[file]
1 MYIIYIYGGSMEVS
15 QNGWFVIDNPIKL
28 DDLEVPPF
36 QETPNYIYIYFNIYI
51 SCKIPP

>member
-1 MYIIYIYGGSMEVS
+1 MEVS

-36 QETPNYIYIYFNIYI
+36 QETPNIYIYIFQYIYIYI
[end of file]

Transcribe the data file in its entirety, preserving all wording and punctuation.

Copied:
1 MYIIYIYGGSMEVS
15 QNGWFVIDNPIKL
28 DDLEVPPF
36 QETPNYIYIYFNIYI
51 SCKIPP

>member
-1 MYIIYIYGGSMEVS
+1 MEVS

-36 QETPNYIYIYFNIYI
+36 QETPNIYIYIFQYIYIYI